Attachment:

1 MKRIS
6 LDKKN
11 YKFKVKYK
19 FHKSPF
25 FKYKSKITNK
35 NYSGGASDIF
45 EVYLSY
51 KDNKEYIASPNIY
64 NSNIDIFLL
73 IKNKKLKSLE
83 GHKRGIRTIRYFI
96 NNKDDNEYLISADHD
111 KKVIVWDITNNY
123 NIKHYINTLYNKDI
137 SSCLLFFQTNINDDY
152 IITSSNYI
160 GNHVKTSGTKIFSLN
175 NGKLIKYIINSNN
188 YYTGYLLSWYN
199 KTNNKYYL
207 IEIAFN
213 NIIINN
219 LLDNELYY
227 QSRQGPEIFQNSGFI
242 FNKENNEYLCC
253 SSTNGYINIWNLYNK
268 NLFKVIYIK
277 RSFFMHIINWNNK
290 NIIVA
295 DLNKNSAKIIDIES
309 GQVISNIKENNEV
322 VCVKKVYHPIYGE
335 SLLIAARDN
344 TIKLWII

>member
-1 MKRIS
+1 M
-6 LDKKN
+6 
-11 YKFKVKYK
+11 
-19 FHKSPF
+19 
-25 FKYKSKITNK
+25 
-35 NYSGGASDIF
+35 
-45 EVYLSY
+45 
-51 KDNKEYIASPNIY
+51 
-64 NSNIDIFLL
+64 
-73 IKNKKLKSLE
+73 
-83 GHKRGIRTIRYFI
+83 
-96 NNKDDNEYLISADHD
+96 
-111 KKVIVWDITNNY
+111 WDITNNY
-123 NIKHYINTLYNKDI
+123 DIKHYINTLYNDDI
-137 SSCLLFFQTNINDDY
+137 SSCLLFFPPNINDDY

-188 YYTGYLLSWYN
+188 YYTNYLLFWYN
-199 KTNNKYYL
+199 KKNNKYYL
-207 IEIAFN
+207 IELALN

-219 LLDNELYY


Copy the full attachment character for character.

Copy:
1 MKRIS
6 LDKKN
11 YKFKVKYK
19 FHKSPF
25 FKYKSKITNK
35 NYSGGASDIF
45 EVYLSY
51 KDNKEYIASPNIY
64 NSNIDIFLL
73 IKNKKLKSLE
83 GHKRGIRTIRYFI
96 NNKDDNEYLISADHD
111 KKVIVWDITNNY
123 NIKHYINTLYNKDI
137 SSCLLFFQTNINDDY
152 IITSSNYI
160 GNHVKTSGTKIFSLN
175 NGKLIKYIINSNN
188 YYTGYLLSWYN
199 KTNNKYYL
207 IEIAFN
213 NIIINN
219 LLDNELYY
227 QSRQGPEIFQNSGFI
242 FNKENNEYLCC
253 SSTNGYINIWNLYNK
268 NLFKVIYIK
277 RSFFMHIINWNNK
290 NIIVA
295 DLNKNSAKIIDIES
309 GQVISNIKENNEV
322 VCVKKVYHPIYGE
335 SLLIAARDN
344 TIKLWII

>member
-1 MKRIS
+1 M
-6 LDKKN
+6 
-11 YKFKVKYK
+11 
-19 FHKSPF
+19 
-25 FKYKSKITNK
+25 
-35 NYSGGASDIF
+35 
-45 EVYLSY
+45 
-51 KDNKEYIASPNIY
+51 
-64 NSNIDIFLL
+64 
-73 IKNKKLKSLE
+73 
-83 GHKRGIRTIRYFI
+83 
-96 NNKDDNEYLISADHD
+96 
-111 KKVIVWDITNNY
+111 WDITNNY
-123 NIKHYINTLYNKDI
+123 DIKHYINTLYNDDI
-137 SSCLLFFQTNINDDY
+137 SSCLLFFPPNINDDY

-188 YYTGYLLSWYN
+188 YYTNYLLFWYN
-199 KTNNKYYL
+199 KKNNKYYL
-207 IEIAFN
+207 IELALN

-219 LLDNELYY